SUVs. I have a genuine belief that their success can be attributed to the blinkered reliance on American ideals, particularly when it comes to motoring trends. The consensus that indicates that these large, roley-poley, high-riding, dreary, middle-class shopping trolleys provide something that a station wagon cannot, is laughable. I, for one, believe that the ‘Utility’ part of SUV is wholly undeserving and blasphemous. I have never liked SUVs. I think that they emphasise the quotidian nature that motoring doesn’t have to be. So, when I heard Dad was looking to buy a new car, you can imagine my confusion when he began talking of Jeep Cherokees and VW Touaregs. The unfortunate thing was however, that as a somewhat young family at the time, the parents still wanted to go on bush-bashing road trips, with a trip to Lake Mungo in NSW’s southwest having been in planning for some time now. So, despite my pleas, a new SUV it was.
The decision to go for the Touareg was put down to nothing more than reliable German engineering and brand loyalty (we had previously bought a 2013 Comfortline Golf and continue to thoroughly enjoy it). Test driving a mid-range Grand Cherokee revealed an inexplicable amount of rattling, squeaking and creaking, overall amounting to an uncomfortable place to be for extended periods of time, especially in the ruggedly tough back seats. The Touareg, on the other hand, seemed to rise to the occasion of the test drive. According to Dad, the 3.0-litre V6 smoothly delivered its diesel power to all four wheels with ‘effortless grace’. The interior was typically German as well. Leather seats mated to a well decorated dashboard with generous room. It was, however, the clever air suspension that sold the deal. Self-leveling and constantly adapting to conditions, it showed its true design merit off road.
Our trip to Lake Mungo was both picturesque and insightful. Educational in the sense that we were walking the same ground that 42,000 years prior had been occupied by the now famous Mungo Man and Mungo Lady. Insightful also in the sense that we learnt the Touareg’s true capabilities. Extremely soft sand couldn’t throw the big European, nor could some very decent inclines. 550Nm of torque more than makes up for a somewhat lacklustre 180kW as you explode towards your destination, rather than sprint. However, as with most diesels in that capacity range, getting past 3000 revs sees the VW tire, clinging to the next whoomph of power coming from its proceeding gear, of which there are a total of eight.
Another aspect of the TDI that was exposed on our trip was the startling absence of a spare wheel. And as far as puncture locations go, the barren ridges of the horizonless sands in the Mungo District are not ideal. Unusually, Wolfsburg's initiative had let us down there. The irony was not lost on us in that the lowered 2012 FG FPV Falcon we passed on our trip back up north did indeed have a spare wheel. However, apart from my witty repartee, the drive was pleasant and uneventful.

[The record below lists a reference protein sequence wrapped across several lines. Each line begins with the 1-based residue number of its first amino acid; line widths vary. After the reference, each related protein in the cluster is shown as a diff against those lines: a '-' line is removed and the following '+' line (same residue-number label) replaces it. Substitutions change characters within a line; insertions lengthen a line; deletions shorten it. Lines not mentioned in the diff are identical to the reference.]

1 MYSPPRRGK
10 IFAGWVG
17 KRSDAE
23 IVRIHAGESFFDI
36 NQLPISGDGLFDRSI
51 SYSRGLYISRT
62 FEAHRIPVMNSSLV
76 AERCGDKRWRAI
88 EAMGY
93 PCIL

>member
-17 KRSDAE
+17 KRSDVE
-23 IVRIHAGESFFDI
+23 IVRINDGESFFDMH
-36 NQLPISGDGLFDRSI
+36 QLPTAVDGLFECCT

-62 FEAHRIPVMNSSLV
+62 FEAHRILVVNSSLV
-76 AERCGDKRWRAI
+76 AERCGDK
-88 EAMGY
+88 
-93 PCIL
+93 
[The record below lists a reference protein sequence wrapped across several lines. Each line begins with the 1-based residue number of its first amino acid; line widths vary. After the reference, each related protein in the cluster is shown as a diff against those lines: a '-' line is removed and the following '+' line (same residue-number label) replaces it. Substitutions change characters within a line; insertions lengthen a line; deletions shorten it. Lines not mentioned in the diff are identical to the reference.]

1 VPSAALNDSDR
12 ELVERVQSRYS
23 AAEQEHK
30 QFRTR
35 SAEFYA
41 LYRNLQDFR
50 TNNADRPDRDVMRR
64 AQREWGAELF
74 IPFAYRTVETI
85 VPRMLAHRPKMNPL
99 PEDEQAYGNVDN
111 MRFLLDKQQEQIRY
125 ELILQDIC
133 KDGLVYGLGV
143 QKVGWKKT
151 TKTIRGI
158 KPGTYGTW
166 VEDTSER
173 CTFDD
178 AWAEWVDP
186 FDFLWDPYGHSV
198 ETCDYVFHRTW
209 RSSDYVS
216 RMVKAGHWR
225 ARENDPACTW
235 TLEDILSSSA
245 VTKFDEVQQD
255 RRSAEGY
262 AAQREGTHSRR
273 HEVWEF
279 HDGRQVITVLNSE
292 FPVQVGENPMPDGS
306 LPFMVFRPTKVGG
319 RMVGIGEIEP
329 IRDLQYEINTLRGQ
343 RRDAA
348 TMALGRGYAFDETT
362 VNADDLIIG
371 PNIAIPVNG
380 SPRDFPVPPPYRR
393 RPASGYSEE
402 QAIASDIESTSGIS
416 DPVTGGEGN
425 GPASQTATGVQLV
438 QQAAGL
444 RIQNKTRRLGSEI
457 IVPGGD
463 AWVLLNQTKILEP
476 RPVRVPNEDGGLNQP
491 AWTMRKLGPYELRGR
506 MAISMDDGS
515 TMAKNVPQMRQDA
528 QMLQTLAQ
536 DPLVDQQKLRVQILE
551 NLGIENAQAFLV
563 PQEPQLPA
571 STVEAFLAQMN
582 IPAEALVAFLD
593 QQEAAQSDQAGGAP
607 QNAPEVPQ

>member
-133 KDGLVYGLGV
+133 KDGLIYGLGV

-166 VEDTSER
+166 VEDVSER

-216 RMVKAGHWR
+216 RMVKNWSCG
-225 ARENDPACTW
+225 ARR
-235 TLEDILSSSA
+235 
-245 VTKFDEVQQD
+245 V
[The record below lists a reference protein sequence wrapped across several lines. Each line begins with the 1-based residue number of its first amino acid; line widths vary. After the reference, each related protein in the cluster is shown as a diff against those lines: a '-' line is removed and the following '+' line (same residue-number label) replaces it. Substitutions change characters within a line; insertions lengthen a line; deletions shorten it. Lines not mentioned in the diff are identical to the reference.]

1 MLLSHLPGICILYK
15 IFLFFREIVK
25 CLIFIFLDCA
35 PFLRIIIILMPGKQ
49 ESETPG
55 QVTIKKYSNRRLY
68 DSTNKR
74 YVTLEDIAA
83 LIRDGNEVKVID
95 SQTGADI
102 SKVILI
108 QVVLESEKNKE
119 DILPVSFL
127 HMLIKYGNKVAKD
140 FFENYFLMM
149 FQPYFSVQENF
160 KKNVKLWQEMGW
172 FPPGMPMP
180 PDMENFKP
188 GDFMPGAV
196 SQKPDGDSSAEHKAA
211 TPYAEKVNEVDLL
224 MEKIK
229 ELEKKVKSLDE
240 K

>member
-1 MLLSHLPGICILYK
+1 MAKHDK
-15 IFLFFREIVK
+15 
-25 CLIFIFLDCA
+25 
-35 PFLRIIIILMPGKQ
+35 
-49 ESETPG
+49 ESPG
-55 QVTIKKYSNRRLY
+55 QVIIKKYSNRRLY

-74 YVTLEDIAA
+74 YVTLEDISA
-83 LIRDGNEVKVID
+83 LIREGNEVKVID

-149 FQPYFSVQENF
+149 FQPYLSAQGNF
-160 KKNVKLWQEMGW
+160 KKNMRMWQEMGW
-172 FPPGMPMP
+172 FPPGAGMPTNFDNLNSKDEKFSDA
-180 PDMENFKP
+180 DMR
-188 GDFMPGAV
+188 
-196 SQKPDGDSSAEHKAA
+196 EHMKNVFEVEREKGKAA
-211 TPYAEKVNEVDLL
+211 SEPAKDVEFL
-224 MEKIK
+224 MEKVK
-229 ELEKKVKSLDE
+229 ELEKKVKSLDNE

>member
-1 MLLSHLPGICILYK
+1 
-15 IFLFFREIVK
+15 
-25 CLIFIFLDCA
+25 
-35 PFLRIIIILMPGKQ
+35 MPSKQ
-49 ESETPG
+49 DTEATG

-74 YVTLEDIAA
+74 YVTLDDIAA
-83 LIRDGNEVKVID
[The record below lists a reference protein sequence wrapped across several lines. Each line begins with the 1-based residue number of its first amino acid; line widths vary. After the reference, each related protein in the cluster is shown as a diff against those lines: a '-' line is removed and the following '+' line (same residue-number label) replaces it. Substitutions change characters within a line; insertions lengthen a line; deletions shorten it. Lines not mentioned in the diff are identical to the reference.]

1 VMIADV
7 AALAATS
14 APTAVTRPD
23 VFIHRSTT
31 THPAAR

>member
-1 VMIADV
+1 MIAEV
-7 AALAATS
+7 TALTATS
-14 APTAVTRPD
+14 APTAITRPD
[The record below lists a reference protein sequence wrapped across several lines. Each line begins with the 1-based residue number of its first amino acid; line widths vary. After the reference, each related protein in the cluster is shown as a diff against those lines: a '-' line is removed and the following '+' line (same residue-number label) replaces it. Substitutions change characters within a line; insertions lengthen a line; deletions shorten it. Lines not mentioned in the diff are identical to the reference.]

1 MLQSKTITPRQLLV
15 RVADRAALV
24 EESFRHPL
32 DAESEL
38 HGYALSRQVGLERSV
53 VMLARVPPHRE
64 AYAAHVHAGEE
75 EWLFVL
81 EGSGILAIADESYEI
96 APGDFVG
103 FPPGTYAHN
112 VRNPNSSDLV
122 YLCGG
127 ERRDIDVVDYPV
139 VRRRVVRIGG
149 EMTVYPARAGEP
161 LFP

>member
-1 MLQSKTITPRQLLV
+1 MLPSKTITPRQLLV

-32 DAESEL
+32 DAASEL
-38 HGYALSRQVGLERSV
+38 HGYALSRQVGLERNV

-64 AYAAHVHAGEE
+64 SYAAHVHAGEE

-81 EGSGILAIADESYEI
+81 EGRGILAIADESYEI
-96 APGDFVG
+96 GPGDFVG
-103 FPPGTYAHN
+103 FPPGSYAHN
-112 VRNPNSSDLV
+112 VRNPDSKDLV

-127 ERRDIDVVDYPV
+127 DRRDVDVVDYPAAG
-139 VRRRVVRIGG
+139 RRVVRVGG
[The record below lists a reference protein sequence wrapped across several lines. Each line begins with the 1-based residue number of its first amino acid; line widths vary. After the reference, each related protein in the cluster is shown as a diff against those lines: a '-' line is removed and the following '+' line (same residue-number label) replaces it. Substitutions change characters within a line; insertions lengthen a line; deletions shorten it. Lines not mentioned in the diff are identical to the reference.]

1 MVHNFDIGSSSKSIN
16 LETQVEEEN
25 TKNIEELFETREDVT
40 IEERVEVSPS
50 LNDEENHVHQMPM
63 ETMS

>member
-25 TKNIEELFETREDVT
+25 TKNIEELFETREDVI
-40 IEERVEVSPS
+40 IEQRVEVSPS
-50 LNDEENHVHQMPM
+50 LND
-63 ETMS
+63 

So, that was three years ago and since then I’ve received my licence. Initially, I thought Dad was insane giving a 17-year old the keys to a $70,000 car. What I would come to realise however, is that the Touareg is one of the easiest vehicles to drive. This being said, easy is not necessarily good.
The steering is light and lacking in feel. In its Comfort setting the suspension perfectly emulates a 1920s tug boat enduring a tsunami within the Bermuda Triangle. However, this can be fixed by selecting ‘Normal’ or ‘Sport’. The engine runs out of steam after 3000 revs. The traction control is a strict disciplinarian, sticking its nose into anything deemed as irresponsible. Turning it off will alleviate the problem, but in the back of your head you begin to ponder if it has the capacity to put itself on its own roof if you take a corner a bit too quick. Traction control therefore stays on.
Fuel economy, clearly designed for travel on the Autobarn is 8 litres per 100 kilometres in the city and roughly 6L/100km on the highway. For a vehicle of 2.1 tonnes this is fairly impressive. And truthfully, driving around the suburbs or through the city you won’t experience issues with the traction control, the steering won’t pose a problem unless you want that strong road feel and you won’t be accelerating past 3000 revs unless you are deliberately trying to provoke it.
So then, the Touareg has softened me in my thinking towards SUVs. I still believe their purpose falls short of any genuine logic, especially the metropolitan areas in which they mostly occupy. The thing is, learning to drive in this car, as well as my experience with it alone has truly confirmed my beliefs that this vehicle’s form can indeed match its function. The unadorned culture of SUV then, evidently, has a weak link.